Here's a quick trick if you don't have a datasource password when creating a new datasource but you do have another ColdFusion server with the same datasource.

Imagine you have two production servers running ColdFusion, each one with different datasources running different applications. What if you have a datasource on one server and you need to create that datasource on the second one but can't find (or don't have) the database password?

All recent ColdFusion versions use the same encryption algorithm for encrypting and decrypting passwords for datasources registered in the CF Administrator. This is why you can copy the ColdFusionX/lib/neo-datasources.xml from one ColdFusion 8 server to another ColdFuson 8 server, and the second server will have all the same datasources as the first. This is a quick way to mirror datasources across different ColdFusion servers.

But now, back to the problem where you have different datasources on each CF server, and you cannot copy over the whole datasource config file. If you don't have the database password, you can create a new datasource on the second server but without supplying a password. The datasource will then fail to verify. However, if you examine the datasource config file from the first server you can find the encrypted version of the password. A snippet from the ColdFusion8/lib/neo-datasource.xml file is shown below. Notice the encrypted version of the password in this xml sections:

view plain print about
1<var name="timeout">
2<number>1200.0</number>
3</var>
4<var name="password">
5<string>RgmrmRQhiQM=</string>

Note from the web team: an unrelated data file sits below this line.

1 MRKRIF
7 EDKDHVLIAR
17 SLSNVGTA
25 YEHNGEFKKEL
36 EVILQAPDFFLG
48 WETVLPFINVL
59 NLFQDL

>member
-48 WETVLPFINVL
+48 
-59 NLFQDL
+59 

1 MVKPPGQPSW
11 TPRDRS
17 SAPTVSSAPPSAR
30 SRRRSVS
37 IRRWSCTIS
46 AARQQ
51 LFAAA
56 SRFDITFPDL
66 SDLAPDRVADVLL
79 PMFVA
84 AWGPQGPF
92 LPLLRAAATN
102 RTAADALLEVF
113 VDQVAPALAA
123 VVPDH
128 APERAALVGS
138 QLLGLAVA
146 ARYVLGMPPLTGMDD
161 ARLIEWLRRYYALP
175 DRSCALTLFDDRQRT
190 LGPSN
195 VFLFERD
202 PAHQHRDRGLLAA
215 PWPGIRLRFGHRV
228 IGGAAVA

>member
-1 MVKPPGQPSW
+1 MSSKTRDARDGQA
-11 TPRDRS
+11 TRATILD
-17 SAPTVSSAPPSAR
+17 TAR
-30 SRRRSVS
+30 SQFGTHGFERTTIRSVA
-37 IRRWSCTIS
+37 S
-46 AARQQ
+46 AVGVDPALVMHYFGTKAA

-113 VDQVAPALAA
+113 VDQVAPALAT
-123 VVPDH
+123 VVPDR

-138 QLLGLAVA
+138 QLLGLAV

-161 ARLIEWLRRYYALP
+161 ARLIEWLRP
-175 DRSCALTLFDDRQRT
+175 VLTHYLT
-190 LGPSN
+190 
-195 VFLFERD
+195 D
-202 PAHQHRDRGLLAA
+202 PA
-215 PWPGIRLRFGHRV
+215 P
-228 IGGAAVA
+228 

6</var>
7<var name="update">
8<boolean value="true"/>
9</var>
10<var name="drop">
11<boolean value="true"/>
12</var>
13<var name="pooling">
14<boolean value="true"/>
15</var>
16<var name="url">
17<string>
18jdbc:seefusion:{jdbc:mysql://localhost:3306/cfcontact?};driver=com.mysql.jdbc.Driver;dsn=cfcontact;
19</string>
20</var>




In this case the particular datasource has an encrypted version of the password shown as RgmrmRQhiQM=. You could find the datasource of interest in the config file, then find the encrypted version of the password, and copy it to the other neo-datasource.xml config file on the other server. Find the XML node for the failed datasource. It should have no value for the contents of the password field:

view plain print about
1<var name="password">
2<string></string>
3</var>




Then paste the encrypted version of the password in between:

view plain print about
1<var name="password">
2<string>RgmrmRQhiQM=</string>
3</var>




For this to work, the ColdFusion server for where you are pasting the password should be stopped to avoid having ColdFusion overwrite your changes with a copy it already has in memory. Then start ColdFusion after pasting and the datasource will verify.

This can also work between ColdFusion versions. For example, ColdFusion MX 7 used neo-query.xml, and ColdFusion 8 restructured the file into neo-drivers.xml and neo-datasource.xml, but the encryption remained the same. You can copy the encrypted form of the password from a CF7 server and paste it into a CF8 or CF9 datasource config file.

This is a bit of a hack, but it does work.